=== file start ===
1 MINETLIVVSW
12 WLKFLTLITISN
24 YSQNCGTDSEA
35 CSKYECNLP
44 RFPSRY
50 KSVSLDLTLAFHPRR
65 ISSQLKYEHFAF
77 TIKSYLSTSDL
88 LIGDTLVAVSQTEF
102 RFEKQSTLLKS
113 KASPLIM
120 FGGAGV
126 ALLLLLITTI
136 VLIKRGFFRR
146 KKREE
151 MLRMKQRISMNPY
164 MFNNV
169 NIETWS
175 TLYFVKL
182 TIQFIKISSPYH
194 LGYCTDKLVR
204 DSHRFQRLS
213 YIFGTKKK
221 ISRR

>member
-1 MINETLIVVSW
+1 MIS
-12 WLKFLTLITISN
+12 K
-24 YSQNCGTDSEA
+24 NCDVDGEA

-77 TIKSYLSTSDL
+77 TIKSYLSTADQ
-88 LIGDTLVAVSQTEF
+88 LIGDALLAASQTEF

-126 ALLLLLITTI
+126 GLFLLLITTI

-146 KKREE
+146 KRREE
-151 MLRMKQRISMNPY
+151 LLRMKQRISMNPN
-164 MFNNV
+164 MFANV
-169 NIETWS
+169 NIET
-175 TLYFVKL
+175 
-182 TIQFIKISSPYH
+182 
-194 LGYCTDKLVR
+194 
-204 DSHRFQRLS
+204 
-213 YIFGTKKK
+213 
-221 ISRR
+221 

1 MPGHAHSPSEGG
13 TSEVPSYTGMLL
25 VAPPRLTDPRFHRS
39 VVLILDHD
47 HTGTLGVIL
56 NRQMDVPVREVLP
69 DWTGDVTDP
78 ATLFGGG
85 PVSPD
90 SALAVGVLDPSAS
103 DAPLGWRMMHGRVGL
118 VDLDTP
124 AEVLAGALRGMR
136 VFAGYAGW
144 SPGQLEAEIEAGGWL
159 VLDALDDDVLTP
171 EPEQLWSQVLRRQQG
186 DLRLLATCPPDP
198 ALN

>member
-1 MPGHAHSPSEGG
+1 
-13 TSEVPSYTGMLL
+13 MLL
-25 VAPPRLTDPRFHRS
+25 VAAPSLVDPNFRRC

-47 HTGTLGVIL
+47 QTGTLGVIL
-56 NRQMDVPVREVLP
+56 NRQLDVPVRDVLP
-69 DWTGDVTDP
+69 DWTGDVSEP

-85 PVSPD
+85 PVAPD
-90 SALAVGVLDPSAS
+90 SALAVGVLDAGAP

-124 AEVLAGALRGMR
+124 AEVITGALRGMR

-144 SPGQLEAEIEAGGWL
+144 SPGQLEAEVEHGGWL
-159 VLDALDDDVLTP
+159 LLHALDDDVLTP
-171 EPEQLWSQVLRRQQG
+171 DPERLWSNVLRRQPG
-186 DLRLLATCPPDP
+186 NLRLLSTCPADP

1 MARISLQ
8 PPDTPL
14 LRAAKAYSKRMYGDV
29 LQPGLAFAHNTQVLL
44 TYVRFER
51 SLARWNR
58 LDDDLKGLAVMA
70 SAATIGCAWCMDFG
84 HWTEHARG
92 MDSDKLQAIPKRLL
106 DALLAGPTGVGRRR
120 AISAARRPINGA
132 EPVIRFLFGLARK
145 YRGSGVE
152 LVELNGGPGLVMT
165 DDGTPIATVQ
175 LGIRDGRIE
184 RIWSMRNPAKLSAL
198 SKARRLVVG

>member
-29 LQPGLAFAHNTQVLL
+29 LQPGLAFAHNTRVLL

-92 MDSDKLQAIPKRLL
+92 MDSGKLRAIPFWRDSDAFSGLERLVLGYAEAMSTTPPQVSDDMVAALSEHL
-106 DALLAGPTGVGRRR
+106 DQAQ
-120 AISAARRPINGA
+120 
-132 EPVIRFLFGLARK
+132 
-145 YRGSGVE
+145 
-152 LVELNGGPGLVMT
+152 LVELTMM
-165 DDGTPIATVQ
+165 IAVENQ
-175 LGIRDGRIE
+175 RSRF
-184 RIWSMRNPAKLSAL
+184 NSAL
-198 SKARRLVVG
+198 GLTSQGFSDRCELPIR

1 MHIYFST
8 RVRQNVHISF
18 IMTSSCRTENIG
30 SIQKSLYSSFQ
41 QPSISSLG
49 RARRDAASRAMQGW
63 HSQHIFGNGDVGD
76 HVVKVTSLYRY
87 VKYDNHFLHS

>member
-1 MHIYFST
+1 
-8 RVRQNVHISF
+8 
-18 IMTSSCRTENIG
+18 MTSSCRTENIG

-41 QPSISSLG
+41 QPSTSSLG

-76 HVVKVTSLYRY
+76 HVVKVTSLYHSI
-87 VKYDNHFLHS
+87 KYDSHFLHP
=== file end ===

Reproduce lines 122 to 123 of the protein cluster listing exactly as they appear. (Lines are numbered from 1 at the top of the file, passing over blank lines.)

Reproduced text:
198 SKARRLVVG

>member